A short(ish) history of the NHS design system, Part 4: 2019 — putting the design system ‘out there’
The NHS design system was rooted in the redesign of the NHS website, but it was by no means the limit of what it could be used for. All sorts of services, systems and websites would be able to use this, in order to save time (and public money), improve accessibility, and so on. We encouraged teams to start using it with new work, and existing services to start mixing in new components as they went.
We knew we were sharing a basic kit of components, that would not cover the variety of needs teams were meeting. Our advice was 3-step:
1. Start with what’s in the NHS design system
2. If there isn’t a component you need, take one from GOV.UK, repurpose and test
3. Only when 1 and 2 are exhausted, should you make a new component.
This was a good way of allowing teams the flexibility to kick the tyres and give us feedback.
Whilst this worked for the NHS Digital design community, where we held regular huddles and workshops, we did learn lessons on how we presented this work, and our team, to the wider NHS community. As with any service, it never survives first contact with users, no matter how much you think it will be understood.
On the service manual Slack, we would get requests for components from people in trusts, and when they were likely to expect them to be made. This is understandable. When small teams — sometimes solitary practitioners — in a regional NHS organisation see a (from the outside) well-funded and resourced national-level team sharing components, it’s reasonable to expect there would follow a steady stream of new components to fulfil every scenario.
We needed to take the time to explain that this work would be 2-way. We had a backlog, but only of things we on the NHS website team identified were needed on the NHS website. We encouraged participation on the service manual’s Github backlog, to share experiences and evidence of components, proposals for new ones, and to help the team prioritise things.
Pee and poo
The content design community were equally vital to the success of the service manual, as the design community. Shareable content patterns and language usage went through the same rigour as design components, even getting media attention through its use of simple words such as ‘pee’ and ‘poo’. The team also published extensive guidance on asking good questions in forms, which would prove vital in the coming years.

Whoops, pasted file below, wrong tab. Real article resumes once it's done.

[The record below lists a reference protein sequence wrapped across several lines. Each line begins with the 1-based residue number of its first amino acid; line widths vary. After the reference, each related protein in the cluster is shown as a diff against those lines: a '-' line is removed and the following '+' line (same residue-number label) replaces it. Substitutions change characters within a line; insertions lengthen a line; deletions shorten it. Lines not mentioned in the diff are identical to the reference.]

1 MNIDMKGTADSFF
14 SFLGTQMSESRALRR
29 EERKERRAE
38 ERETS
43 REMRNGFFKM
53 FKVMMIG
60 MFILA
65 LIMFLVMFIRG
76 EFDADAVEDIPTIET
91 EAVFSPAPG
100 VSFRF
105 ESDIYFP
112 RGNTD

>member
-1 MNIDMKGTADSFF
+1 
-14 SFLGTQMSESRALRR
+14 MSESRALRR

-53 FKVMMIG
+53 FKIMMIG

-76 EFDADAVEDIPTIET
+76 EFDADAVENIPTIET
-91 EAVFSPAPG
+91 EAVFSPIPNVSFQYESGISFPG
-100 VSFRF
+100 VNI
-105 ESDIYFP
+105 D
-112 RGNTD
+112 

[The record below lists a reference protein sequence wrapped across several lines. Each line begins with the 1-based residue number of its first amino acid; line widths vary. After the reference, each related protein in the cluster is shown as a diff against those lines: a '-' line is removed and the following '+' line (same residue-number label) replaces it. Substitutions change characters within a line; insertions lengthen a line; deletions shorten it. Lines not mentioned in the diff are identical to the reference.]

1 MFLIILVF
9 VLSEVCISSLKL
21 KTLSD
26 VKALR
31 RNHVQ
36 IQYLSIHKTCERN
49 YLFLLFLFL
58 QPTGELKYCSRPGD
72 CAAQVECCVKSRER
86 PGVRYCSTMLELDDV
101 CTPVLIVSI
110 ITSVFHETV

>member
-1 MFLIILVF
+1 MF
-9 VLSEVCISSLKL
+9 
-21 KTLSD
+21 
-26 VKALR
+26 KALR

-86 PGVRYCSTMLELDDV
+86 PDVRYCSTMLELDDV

Wait, not like that!
We also learned a lot about component guidance — naming components so their purpose is understandable, and how and when to specify their usage. We found lots of people started using the care card components in their services, likely as they are one of the more visually striking parts of the system. But their usage is very strictly governed, so we had to rewrite rules around that.
Likewise, even though we made decisions not to make certain components available in the design system (for example, if they were too specific to NHS.UK, such as the homepage ‘welcome’ component), teams would just take code from the live site and use them anyway. There’s little we can do to stop this, but the intent of a design system is to encourage consistency, not mandate uniformity. So there is more to be done there, in the future. We do not need, or desire, every homepage of every NHS website to have the same image/graphic layout or function.
Autonomy versus governance
While all this community-based activity was going on, the team were also busy making a prototype kit, and running internal training with both designers and other colleagues. NHS Digital has exceptional content designers, who were keen to try mocking up their content with the new suite of components, without having to rely on the availability of a frontend developer, for example.
The team trialled new methods of governance, and ways of managing new submissions to the design system. This is difficult work. Different teams have different levels of maturity, and differing amounts of time in their schedules to make components or patterns shareable on something like the design system. Balance is hard — how do you encourage busy teams to contribute, but also exercise enough rigour to ensure the submission is worthy of inclusion? After all, every new element to a design system has a maintenance overhead — code, guidance, governance, not to mention adjustments, should the overall design change in the future. Getting this right will continue to be a challenge for any design system.
So while 2019 didn’t have the whizz-bang releases of 2018, the depth and breadth of work around the design system was profound, as advocacy, process, user experience and community were the focus. The team reviewed, researched and redesigned the information architecture of the service manual, to better meet people’s needs. This was presented in the February 2020 Gov Design meetup by the incomparable Misaki Hata, and we were looking forward to what the team should do next.
If only we knew…